Life Tech Retired Qantas Boeing 747 finds new life as flying Rolls-Royce testbed
Updated:

Retired Qantas Boeing 747 finds new life as flying Rolls-Royce testbed

A recently retired Qantas plane has been repurposed by Rolls-Royce. Photo: Rolls-Royce
Share
Tweet Share Reddit Pin Email Comment

A recently retired Qantas passenger plane has found new life as a testbed for cutting-edge Rolls-Royce engines.

The Boeing 747-400 flew its last commercial flight from Sydney to Los Angeles on October 13.

The plane was then taken to a flight test centre in Washington State, where it will undergo a two-year makeover at total cost of more than $100 million.

Engineers and technicians will rip out the 364 passenger seats and transform the plane into a “state-of-the-art flying testbed” equipped with extensive instrumentation and systems to take sophisticated measurements of engine performance in flight, Rolls-Royce said.

It will then be used to test current and future jet engine technology that will “transform flight, reduce emissions and set new benchmarks for efficiency”, the firm said.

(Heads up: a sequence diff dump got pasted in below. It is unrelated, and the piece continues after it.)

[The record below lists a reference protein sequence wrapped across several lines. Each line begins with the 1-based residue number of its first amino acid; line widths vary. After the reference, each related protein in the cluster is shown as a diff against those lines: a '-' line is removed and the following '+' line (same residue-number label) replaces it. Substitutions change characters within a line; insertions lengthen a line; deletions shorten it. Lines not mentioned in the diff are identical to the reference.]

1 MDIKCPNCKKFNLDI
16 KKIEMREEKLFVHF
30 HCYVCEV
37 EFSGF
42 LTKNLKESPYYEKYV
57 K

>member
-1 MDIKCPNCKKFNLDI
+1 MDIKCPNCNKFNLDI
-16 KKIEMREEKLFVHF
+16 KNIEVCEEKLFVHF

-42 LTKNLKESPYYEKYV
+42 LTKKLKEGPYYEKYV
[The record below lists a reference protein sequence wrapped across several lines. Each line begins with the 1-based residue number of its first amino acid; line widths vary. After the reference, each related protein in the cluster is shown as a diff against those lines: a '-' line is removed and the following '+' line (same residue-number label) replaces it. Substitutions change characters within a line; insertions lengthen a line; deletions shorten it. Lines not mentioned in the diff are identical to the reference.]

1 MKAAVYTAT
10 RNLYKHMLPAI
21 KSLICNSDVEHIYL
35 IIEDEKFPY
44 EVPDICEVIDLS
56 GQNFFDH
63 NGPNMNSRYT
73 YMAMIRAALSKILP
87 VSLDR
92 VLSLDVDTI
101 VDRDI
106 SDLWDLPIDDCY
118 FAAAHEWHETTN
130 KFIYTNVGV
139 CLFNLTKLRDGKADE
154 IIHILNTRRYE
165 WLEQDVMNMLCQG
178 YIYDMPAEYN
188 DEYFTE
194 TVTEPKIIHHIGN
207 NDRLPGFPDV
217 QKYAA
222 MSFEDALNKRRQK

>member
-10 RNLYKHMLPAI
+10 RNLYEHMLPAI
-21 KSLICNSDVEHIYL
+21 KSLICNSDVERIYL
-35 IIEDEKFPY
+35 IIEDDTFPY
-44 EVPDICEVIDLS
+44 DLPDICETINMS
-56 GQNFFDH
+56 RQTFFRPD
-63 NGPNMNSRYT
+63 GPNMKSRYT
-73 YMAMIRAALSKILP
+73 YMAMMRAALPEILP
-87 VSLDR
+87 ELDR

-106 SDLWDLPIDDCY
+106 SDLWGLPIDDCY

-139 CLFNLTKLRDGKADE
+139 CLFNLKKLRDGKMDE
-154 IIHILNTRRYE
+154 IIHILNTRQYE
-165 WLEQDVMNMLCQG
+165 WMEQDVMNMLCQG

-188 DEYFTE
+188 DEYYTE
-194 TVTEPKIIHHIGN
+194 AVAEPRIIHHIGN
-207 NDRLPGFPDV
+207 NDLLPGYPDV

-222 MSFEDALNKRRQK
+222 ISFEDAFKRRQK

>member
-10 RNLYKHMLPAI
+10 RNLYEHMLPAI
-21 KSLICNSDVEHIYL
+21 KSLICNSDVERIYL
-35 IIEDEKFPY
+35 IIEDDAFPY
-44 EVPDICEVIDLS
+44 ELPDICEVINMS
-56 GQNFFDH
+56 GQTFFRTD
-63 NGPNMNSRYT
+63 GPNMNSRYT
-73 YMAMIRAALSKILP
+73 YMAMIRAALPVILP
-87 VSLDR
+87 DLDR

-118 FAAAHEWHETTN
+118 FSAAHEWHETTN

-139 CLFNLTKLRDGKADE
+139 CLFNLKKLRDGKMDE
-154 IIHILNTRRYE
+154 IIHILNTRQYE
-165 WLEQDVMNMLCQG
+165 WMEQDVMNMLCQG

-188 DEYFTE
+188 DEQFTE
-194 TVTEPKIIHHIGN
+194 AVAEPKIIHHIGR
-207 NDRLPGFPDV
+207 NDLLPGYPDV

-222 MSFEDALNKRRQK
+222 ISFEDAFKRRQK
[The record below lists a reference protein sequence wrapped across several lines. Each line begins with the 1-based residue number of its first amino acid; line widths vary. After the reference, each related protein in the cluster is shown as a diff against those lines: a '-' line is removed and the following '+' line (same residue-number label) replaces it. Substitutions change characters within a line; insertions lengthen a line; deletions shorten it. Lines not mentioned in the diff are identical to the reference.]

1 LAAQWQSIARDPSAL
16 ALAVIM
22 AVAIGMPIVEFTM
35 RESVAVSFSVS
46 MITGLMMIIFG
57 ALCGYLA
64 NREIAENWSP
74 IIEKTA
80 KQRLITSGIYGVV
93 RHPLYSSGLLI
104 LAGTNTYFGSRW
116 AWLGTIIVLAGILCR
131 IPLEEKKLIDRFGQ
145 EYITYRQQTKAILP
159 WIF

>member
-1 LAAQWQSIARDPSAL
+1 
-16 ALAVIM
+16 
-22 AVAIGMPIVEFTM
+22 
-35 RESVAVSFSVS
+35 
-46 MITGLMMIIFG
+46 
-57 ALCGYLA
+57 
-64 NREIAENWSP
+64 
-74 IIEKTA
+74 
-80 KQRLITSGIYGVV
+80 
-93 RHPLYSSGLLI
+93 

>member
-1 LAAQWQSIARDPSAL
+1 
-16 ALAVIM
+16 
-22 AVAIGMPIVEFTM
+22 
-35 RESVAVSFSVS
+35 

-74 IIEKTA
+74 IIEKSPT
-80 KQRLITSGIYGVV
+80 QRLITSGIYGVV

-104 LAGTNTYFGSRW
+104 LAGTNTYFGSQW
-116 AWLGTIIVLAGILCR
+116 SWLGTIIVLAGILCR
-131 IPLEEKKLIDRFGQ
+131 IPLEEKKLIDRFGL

A long career

The Boeing 747-400 had been transporting passengers around the globe as part of the Qantas fleet for the past 20 years.

Named Lord Howe Island by Qantas, the aircraft will be given a new name by Rolls-Royce employees.

The aircraft flew more than 70 million kilometres over the course of its career – the equivalent of almost 100 return trips to the moon.

It has operated to dozens of countries and carried 2.5 million passengers, with each journey powered by four Rolls-Royce RB211 engines.

“After transporting millions of passengers on this beloved aircraft for 20 years, we’re excited to power it into the future,” Rolls-Royce director of development and experimental engineering Gareth Hedicker said.

Flying testbed

Flying testbeds are used to conduct altitude testing and monitor technologies in flight conditions.

The plane will be fitted with the latest testing capabilities and for the first time, will test engines that power commercial and business aircraft, Rolls-Royce said.

New systems will obtain better data faster than ever before, and technologies will be tested at higher altitudes and faster speeds, the firm said.

The plane will be flown by a crew of specialist test pilots, who combine engineering expertise with decades of experience flying commercial, military and test aircraft.

Comments
View Comments